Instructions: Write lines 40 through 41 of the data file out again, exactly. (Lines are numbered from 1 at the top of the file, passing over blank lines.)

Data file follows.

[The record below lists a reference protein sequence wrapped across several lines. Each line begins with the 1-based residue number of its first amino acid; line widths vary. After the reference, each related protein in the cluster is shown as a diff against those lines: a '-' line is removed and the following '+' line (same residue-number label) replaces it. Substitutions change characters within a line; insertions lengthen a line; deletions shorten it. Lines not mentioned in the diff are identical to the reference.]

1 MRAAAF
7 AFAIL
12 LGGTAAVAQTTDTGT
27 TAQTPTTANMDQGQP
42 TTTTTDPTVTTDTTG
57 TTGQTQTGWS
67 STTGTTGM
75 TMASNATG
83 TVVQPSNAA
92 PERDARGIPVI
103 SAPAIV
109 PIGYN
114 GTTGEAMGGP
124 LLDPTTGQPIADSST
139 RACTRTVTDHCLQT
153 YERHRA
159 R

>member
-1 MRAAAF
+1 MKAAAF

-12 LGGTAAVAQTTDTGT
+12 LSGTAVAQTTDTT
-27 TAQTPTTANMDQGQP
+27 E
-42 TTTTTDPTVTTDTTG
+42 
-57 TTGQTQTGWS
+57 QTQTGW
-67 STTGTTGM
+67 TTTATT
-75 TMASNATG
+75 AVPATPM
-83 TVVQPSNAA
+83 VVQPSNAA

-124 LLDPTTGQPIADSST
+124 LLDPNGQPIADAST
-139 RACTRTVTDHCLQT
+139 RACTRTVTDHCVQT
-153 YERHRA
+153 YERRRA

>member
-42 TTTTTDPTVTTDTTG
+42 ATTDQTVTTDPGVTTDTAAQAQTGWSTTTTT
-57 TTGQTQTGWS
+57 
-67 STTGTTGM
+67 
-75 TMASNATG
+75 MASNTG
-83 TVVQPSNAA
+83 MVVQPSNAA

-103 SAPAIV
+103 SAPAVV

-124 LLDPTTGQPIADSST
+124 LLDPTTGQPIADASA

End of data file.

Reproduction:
-153 YERHRA
+153 YERRRA